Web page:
By Aaron Calvin. Published by the Stowe Reporter on March 9, 2023. Originial link here.
After the Stowe development review board declined to weigh in on the critical question of density rights, Stowe Land Trust is vowing to appeal in court a decision that effectively granted Paul Percy full control of those rights on a piece of trust-conserved land.
The land trust came to odds with Percy during a process in which the Stowe farmer consolidated the patch of land known as the Landmark Meadow, which the trust conserved and then sold to Percy at a discounted price in 1998, with the agriculture-planned residential development area that contains the Bouchard Farm property on the other side of the West Branch River, also owned by Percy but conserved by the trust.
The Bouchard Farm totals 266 acres, but only 180 acres are protected from development under a conservation easement. Landmark Meadow is just under 16.1 acres, all of which are protected.
Throughout the process, the trust argued that despite selling the land to Percy, they still retained ownership of the density rights, a unit of measurement that designates how many units can be built in one area of a property while the rest of the property is protected.
By consolidating two conserved parcels and their density allocations, Percy was looking to increase the number of units that could potentially be built on the developable parts of the Bouchard Farm, which is fronted by Luce Hill Road with the Stonybrook condominium complex on one side and the farm’s hay and cornfields, barns and farmhouse — and Percy corn maze — on the other side.
Percy argued that the board should decide who owns those rights, but the board verbally stated and then backed up in a written decision that they would not rule on the matter.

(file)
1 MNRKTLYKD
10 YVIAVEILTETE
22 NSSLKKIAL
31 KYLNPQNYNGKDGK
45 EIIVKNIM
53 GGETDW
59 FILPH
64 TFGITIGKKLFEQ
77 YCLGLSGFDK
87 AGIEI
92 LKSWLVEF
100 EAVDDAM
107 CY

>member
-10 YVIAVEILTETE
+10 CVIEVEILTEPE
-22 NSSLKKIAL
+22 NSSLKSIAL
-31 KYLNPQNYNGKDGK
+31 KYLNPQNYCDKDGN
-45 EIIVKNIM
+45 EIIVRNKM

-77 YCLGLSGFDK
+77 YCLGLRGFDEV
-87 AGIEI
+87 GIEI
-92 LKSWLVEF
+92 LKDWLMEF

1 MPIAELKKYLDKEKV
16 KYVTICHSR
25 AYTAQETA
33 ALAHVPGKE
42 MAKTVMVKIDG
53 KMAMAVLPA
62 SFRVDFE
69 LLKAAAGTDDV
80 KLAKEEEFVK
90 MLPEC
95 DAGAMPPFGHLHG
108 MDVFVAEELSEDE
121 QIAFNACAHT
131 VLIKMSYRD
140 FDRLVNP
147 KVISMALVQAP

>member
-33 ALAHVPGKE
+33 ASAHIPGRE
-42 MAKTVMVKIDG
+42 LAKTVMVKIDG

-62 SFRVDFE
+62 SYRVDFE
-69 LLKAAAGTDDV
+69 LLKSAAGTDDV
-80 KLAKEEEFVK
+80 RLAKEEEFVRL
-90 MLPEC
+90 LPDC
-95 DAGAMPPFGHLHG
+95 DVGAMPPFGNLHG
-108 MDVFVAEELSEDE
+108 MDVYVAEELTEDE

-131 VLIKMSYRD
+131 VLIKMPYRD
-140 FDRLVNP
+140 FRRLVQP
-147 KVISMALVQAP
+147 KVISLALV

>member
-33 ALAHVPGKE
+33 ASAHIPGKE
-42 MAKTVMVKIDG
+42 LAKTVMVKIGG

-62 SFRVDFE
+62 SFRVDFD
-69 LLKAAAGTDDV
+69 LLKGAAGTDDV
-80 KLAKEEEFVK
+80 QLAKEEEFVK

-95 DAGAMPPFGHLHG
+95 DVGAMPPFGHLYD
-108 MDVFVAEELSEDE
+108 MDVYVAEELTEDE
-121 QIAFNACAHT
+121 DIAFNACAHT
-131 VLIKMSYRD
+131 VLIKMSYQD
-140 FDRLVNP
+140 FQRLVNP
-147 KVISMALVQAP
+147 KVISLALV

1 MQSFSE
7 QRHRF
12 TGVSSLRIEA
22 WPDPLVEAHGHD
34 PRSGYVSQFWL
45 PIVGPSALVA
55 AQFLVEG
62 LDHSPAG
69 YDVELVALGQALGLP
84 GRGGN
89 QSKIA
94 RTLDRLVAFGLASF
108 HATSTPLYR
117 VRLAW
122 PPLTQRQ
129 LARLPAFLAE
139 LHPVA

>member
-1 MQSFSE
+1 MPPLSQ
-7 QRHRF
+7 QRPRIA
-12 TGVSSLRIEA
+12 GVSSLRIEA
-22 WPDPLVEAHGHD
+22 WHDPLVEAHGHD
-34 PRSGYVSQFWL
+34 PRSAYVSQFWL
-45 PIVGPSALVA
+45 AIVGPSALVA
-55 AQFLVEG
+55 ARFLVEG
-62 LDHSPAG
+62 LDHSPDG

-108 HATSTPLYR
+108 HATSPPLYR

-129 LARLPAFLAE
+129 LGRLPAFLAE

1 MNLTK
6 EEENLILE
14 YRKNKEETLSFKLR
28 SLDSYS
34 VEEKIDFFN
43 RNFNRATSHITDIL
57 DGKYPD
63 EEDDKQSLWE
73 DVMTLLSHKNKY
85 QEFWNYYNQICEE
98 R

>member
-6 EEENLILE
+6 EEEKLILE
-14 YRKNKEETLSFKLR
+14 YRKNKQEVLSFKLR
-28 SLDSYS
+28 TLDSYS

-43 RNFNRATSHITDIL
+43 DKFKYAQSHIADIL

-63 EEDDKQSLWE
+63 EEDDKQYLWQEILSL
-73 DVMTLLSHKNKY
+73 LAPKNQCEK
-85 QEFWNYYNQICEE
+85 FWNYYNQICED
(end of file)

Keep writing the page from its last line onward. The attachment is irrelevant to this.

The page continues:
By declining to pass judgment, the board essentially allowed Percy, who was himself at one point a longtime member of the town’s planning commission, to go forward with his plans for the now-expanded agriculture-planned residential development.
Stowe Land Trust, however, has argued this decision could have large ramifications on land conserved by the trust with the use of donated and town money, and is planning to appeal the decision, first in Vermont Environmental Court, where such appeals are initially heard, and eventually in civil court, where property disputes are considered, if necessary.
“Stowe Land Trust (SLT) fully, legally, and fairly owns Landmark Meadow’s development rights,” the trust asserted in a statement after the decision. “SLT bought them, along with the land, from a previous owner with donated funds in 1998. SLT then sold the land at a deeply discounted price to Paul Percy for farming and retained all the development rights in the form of a permanent conservation easement.”
The trust asserted that the board’s decision “gives away something of value that belongs to the land trust” and violates their “many legal interests.” The trust indicated they hoped to resolve things amicably with the town and Percy but would pursue the issue until it was resolved.
Kristen Sharpless, the land trust’s executive, pointed out that the Landmark Meadow property is unique within the trust’s portfolio as it sits within the town’s transfer of development rights area, where units of allocated density become a unit of currency within their own market. This is a rare zoning designation in Vermont, according to Sharpless, and one that Stowe shares only with South Burlington.
Whether Percy should be compensating the land trust for the density units or not have access to them at all, Sharpless argued that it should be entirely up to the land trust to decide.
Though the development review board’s decision has set Percy and the land trust up for a legal showdown, Sharpless emphasized that her organization is still committed to resolving the situation respectfully.
“We prioritize having a good working relationship with all our owners of conserved lands and when things come up, we always want to try to amicably sort them out,” she said. “That’s been our objective all along with Paul, in this case, and continues to be so. It sounds very contentious and divisive and it’s definitely a complicated disagreement and important to get right, but we’re still very committed to working through difficult issues with respect.”